You’ll have to wait until October 12 for S. Bear Bergman’s graphic advice collection, Special Topics In Being A Human. I’ve read an advance copy and it’s just as lovely as he is.

Hopefully some or all of these (and the archives) will tide you over a little bit longer.

Hello everyone!

Pandemic rules in England now allow us to meet up without restriction, although outdoors is recommended and we still need to be sensible. So, here we go:

14th August, 2pm, Hyde Park.

Please bring your own:

  1. Picnic blanket or similar
  2. Any folding chairs etc. you may want to use
  3. Food and drink for yourself
  4. Masks unless you’re exempt
  5. Crafting things if you want
  6. Umbrella, waterproofs etc. if needed

Please email me at the below to say you’re coming.

No RSVPs via any other method accepted – e.g. no text messages, no comments here, no facebook likes, etc. Please make sure you email me.

Please make sure you also update me if you RSVP yes but later can’t come.

I will email the confirmed people with a map link to show the exact location in the park, and I will have my plush Chthulu which looks like this:

Other things to bear in mind:

  1. Please make sure you follow social distancing rules. This particularly includes respecting people’s personal space and their choices about distancing.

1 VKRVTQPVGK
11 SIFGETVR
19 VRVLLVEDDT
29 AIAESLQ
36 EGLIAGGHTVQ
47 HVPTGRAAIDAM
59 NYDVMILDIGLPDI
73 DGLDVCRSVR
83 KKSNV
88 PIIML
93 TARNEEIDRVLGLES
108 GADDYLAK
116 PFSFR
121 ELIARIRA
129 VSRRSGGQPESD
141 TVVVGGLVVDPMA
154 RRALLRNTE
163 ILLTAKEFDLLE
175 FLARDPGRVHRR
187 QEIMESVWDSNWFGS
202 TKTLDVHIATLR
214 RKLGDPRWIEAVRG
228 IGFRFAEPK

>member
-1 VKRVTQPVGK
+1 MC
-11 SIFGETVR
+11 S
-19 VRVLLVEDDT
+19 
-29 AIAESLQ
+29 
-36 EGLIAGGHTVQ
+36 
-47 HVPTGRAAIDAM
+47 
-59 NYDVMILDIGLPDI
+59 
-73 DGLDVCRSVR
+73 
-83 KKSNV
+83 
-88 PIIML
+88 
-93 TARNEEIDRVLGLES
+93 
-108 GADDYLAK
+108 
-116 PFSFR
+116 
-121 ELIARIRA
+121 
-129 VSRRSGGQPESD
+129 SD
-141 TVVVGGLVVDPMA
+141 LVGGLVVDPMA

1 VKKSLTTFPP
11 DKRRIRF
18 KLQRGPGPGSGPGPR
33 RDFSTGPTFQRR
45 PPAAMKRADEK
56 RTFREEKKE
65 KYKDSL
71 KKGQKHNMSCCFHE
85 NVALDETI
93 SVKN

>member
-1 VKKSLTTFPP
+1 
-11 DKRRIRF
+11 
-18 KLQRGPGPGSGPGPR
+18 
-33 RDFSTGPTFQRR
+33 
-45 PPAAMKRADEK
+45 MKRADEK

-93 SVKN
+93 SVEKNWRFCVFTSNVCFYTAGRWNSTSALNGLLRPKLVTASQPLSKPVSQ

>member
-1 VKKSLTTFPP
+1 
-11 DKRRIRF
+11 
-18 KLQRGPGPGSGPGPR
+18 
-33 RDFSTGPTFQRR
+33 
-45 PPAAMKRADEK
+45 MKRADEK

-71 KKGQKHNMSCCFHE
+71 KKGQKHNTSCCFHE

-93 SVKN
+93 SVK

2. We have all had a terrible time for the last year. Sharing your struggles is okay and is part of what the group is for, but we need to be careful not to overwhelm each other or have the conversation be entirely negative. Where I usually draw the line here is that personal struggles are fine to talk about but political rants are discouraged, but I may have to move this line on the day when I see how things go. Don’t worry, I will tell you!
  3. Probably lots of us have forgotten how to be around people (most likely me as well), so here is permission to walk away if you need space. Also a reminder that we will all react differently, so be careful to give others space if they need.

The park has public toilets available, but last time the queues were extremely long. The fee is 20p by contactless payment. They are claimed to be fully accessible but I didn’t manage to find full confirmation sorry.

I will cancel this meetup if government guidance changes or if the weather is truly prohibitive, so keep an eye on this space.

kate DOT towner AT gmail DOT com